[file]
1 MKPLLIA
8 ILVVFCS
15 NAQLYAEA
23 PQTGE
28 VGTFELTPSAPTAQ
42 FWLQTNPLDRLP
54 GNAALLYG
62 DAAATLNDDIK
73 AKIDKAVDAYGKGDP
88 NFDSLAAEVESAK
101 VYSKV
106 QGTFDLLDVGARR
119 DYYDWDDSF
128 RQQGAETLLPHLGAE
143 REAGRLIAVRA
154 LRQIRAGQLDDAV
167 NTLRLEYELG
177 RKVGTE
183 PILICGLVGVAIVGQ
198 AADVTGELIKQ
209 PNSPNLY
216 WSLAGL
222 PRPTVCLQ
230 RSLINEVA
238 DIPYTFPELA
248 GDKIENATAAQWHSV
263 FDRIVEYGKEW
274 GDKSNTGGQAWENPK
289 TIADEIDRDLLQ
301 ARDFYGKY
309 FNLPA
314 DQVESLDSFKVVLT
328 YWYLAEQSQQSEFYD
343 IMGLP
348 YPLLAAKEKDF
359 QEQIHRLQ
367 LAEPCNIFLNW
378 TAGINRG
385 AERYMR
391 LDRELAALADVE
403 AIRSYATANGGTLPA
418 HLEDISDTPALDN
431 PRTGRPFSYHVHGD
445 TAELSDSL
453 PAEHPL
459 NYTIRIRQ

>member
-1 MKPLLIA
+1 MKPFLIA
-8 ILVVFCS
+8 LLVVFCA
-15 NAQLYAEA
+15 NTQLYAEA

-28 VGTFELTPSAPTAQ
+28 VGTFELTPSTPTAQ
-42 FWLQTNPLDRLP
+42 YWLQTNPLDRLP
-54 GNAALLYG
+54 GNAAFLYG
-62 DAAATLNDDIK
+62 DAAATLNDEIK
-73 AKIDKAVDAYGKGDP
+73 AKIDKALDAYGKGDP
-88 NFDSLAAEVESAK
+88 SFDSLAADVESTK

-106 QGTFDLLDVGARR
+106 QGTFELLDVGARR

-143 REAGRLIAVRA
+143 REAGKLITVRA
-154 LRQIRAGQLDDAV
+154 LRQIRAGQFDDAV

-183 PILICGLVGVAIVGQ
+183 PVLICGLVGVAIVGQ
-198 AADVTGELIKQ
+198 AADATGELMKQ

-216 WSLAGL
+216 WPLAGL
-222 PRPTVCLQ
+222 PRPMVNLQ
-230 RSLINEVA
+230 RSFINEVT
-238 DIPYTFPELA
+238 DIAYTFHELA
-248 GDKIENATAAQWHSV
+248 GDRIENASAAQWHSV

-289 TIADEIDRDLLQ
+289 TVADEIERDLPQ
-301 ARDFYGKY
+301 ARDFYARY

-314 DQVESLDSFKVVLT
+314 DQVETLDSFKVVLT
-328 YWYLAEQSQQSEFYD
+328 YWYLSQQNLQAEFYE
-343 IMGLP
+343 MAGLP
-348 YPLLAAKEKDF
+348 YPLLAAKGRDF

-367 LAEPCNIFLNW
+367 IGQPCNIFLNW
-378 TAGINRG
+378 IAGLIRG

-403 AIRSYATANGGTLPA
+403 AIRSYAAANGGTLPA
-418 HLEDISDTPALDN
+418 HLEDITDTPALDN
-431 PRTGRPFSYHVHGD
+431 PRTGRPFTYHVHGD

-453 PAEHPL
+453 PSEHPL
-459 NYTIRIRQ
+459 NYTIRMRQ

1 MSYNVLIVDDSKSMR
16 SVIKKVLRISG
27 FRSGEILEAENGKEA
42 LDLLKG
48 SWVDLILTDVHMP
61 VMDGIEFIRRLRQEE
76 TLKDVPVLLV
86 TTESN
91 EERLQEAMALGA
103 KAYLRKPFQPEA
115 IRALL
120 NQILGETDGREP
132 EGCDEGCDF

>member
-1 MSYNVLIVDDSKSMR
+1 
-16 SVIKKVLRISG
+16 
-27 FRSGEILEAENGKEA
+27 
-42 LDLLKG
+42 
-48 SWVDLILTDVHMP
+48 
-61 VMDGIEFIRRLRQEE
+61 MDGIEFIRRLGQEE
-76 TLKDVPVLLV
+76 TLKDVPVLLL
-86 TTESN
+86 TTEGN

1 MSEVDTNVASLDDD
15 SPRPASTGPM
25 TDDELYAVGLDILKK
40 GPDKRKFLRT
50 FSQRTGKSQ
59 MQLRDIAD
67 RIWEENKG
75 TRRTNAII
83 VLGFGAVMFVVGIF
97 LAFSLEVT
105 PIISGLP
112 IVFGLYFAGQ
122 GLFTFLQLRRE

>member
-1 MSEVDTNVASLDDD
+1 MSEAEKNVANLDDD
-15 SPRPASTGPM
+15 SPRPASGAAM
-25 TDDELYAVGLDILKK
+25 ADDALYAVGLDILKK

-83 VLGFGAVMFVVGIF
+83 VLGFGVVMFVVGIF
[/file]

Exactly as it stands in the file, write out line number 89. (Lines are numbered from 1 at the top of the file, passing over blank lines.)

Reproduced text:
+301 ARDFYARY